Dorset Day-tripping – England UK

During our short stay in Somerset we have been fortunate enough to squeeze in a visit to one of our favourite places in county Dorset.

Weymouth is a place that holds many fond memories for myself and Mr Travel Bee. For many years, this was our weekend getaway and a place we shared time with both family and friends. Here, Nan and Grandad Travel Bee had a caravan (not like an Aussie caravan, this was a rather large static van) for the whole family to enjoy time by the seaside.

As if by some stroke of fate, the weather on the day we chose was glorious allowing us to enjoy it at its most picturesque. A stark contrast to the recent bleak days.

Weymouth Harbour

We joined friends and wandered along the harbour, watched the bridge open for yachts to pass through and enjoyed fish and chips (a must do in any proper English seaside town). For one of the first times on this trip, Master 15 was beaten by a large serving of cod and chips! It was in fact huge with three big pieces of fish.

Large cod and chips
Weymouth Harbour bridge

Once we reached the sea front, I had a little chuckle to myself as I realised there were more people on the beach on a cool but bright winters day, than there would be on a hot summers day in Busselton. But, in reality who could blame them, it was stunning and a lovely place for a hot chocolate! After all, it was a public holiday and one should always make the most of any sunshine in winter, England or Australia!

Weymouth beach front

I was particularly impressed with the lady (in her 60s) I saw march purposefully across the road in her robe, bathing cap (I mean the old style rubber cap with a raised flowery pattern) and googles. I watched fascinated as she made her way across the sand, stripped off her robe and headed into the water. No wetsuit just a triathlon style race suit. With some research I have discovered the sea temperature is around 10 degrees in Weymouth this week 🥶

She dived in the water and briskly set off. Well, Yallingup lagoon friend…….. I thought this lady had showed us up. I was thinking maybe we are just weak Aussie girls after all! Mind you, after around 10 strokes, she stood up splashed some water on her chest and she was done! At least we are stayers but good on her for getting wet I say!

Sandcastle of the Queen – Weymouth beach

Known for its sand sculptures, we admired the current installation of the late queen before heading back to Odcombe via another iconic Dorset landmark, the Cerne Abbas Giant. This 55m high chalk figure carved on a hillside, is widely thought of as a symbol of fertility. As you can imagine there are many and varied stories about his origin and his purpose. The only reaction we got from Miss 12 who refused to exit the car was ‘Oh’.

Cerne Abbas Giant – yes he has a giant erection

An interesting and different way to end a great day! The very best of Dorset (LOL).


Mt Buller – Day 4 and 5

The last two days of our skiing we were blessed with beautiful sunshine. We started day 4 by discovering a faster way onto the mountain, the Northside Express. This chairlift leaves from the carpark and bypasses the crowded shuttle into the village. The downside is……. on the north side of the mountain there is only one green/easy run and to get to the other side you either need to traverse cross country or hit a few more advanced runs and chairlifts.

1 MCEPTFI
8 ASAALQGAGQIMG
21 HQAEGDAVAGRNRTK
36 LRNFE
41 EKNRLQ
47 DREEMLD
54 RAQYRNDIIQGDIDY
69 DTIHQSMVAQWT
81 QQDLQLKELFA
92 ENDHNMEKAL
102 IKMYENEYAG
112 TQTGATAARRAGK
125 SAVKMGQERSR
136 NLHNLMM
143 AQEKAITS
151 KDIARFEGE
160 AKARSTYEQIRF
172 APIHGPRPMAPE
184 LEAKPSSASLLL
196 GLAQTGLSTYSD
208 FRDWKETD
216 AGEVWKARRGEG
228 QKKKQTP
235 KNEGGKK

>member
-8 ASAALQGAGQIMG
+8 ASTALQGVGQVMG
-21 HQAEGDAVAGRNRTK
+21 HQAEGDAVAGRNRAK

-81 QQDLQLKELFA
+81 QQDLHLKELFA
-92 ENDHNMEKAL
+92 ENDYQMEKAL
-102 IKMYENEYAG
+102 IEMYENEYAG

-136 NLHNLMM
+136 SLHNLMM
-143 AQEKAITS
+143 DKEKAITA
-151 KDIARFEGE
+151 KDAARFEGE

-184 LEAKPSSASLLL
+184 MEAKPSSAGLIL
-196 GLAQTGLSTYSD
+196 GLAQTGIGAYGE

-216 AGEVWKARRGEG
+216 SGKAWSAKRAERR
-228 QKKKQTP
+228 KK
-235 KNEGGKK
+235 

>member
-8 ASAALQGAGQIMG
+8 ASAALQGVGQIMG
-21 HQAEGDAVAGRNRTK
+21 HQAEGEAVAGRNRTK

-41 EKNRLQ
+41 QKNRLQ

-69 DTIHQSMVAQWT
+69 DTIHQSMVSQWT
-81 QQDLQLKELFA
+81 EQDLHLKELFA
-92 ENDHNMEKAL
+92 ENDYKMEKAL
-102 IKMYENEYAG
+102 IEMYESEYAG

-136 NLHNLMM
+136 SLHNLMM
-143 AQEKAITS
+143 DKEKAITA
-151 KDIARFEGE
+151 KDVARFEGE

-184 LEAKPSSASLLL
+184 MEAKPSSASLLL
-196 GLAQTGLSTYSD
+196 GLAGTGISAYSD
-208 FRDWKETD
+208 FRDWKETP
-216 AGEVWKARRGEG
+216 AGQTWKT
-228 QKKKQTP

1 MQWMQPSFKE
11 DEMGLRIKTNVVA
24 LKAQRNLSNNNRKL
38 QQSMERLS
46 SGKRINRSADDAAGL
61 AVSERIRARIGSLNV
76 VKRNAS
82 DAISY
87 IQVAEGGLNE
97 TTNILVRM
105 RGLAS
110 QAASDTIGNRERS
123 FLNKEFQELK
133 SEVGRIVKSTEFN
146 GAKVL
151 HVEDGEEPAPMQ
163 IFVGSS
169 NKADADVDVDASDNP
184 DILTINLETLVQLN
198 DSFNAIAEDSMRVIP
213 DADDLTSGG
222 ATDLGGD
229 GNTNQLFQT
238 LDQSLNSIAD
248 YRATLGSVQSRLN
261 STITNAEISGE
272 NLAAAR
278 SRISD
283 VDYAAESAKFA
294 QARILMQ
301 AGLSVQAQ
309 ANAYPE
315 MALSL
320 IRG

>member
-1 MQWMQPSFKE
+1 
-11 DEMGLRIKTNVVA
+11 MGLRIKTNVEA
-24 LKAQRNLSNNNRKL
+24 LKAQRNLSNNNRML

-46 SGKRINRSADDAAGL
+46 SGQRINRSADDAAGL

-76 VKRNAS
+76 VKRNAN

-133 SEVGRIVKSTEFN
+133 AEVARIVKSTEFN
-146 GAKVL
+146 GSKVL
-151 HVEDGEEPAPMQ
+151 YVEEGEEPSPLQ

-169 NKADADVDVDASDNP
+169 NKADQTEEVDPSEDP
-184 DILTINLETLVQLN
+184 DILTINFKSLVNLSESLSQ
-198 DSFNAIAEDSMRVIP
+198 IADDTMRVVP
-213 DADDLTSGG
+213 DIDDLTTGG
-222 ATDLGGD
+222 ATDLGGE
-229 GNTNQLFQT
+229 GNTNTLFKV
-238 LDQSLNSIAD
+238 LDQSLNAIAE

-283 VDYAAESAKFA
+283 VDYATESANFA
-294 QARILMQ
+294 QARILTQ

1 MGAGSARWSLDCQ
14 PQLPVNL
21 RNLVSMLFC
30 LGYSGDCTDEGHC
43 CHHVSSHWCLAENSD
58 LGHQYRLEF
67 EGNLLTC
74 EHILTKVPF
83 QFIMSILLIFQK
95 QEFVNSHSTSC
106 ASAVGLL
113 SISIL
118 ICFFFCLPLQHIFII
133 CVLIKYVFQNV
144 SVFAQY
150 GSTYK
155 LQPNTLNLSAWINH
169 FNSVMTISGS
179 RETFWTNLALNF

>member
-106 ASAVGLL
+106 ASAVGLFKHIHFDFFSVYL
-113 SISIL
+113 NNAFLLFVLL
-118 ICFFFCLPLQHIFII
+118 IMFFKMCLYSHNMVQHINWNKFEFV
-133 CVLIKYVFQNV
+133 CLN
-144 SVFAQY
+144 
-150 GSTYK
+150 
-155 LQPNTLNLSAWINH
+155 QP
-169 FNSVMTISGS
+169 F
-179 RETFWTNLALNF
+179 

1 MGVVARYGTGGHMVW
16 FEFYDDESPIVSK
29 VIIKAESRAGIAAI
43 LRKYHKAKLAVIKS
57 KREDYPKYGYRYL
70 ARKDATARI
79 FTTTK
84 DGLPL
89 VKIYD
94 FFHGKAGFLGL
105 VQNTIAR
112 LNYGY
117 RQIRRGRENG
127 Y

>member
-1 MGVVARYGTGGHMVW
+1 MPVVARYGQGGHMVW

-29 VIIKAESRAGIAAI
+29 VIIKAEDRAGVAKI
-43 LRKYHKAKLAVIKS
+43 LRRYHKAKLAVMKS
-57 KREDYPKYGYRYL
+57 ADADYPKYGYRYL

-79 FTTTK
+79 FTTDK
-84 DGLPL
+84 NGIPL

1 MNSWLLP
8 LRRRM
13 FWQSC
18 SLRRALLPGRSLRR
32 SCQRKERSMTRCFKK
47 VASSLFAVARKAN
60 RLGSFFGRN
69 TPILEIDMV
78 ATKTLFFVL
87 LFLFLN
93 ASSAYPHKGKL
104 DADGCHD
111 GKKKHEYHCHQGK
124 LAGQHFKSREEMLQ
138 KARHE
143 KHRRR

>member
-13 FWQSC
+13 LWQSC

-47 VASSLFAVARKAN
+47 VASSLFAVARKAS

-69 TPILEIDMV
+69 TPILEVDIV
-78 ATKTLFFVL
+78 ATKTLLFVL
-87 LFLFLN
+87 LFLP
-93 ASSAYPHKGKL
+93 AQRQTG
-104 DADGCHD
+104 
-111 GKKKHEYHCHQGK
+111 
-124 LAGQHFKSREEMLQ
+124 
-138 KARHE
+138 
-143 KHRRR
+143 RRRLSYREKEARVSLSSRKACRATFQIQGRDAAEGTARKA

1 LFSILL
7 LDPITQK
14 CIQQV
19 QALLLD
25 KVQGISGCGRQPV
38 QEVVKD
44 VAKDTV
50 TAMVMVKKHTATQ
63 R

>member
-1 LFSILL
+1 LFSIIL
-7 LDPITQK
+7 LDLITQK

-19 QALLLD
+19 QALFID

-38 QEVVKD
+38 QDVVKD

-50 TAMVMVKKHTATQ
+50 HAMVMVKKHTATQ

I was feeling okay having coped with blue runs the day before so I decided we should go for it. First up we conquered the Burnt Hut Spur (beginners) that I had fallen on earlier in the week. That went well. Next we decided to head down Upper Boggy Creek Trail to get to Grimus chairlift and up to the summit. That was our mistake.

Little did I realise (I think the others knew) that this trail hit a black (advanced) run with moguls for the last 100m into the chairlift! I had managed the trail okay but when I hit the moguls I freaked out. In the end, after much deliberation and sweating, I took my skis off and skidded down the slide of the run half on my bum. I was so embarrassed. That was, until a poor woman came flying out of control over the moguls from the black run and lay facedown unmoving in the snow. At that point I ditched my skis and headed over to see if I could help. Turns out I couldn’t. Bambi on ice is pretty useless in an emergency other than to yell for help!

Fortunately she was okay and had just severely winded herself. As there were other more useful helpers on hand (those that could actually stand up in their skis) we headed up the chairlift to the summit. By now, I was absolutely petrified about how I was going to get down.

View from the summit

Being a beautiful sunny day, the view from the summit was stunning but I was still completely focussed on how I was going to get down. Miss 12 led the way and we gently zigzagged down the intermediate Summit run. I survived and to celebrate we hit my favourite family run and then into Koflers cafe for a hot chocolate.

Hot chocolate break

The stress of the morning and the previous three full days of skiing took its toll a short time later and we decided we would all head back to Mansfield for an afternoon off.

Day 5 we met up with our friends again and had a great day. I decided it was going to finish on a confident note and stayed on Burnt Hut Spur for the entire day. It was great to just relax well within my comfort zone and practice, practice, practice. Mr Travel Bee, feeling tired, stayed with me and our friends took the kids off on an adventure which included new runs, jumps, filming and lots of laughs.

Mr and Mrs snowman on Burnt Hut

Meanwhile, Mr travel Bee and I enjoyed a sneaky drink at Spurs cafe/bar while waiting for the adventurers to return.

A well earned beer. The baileys went straight in a hot chocolate! Yum.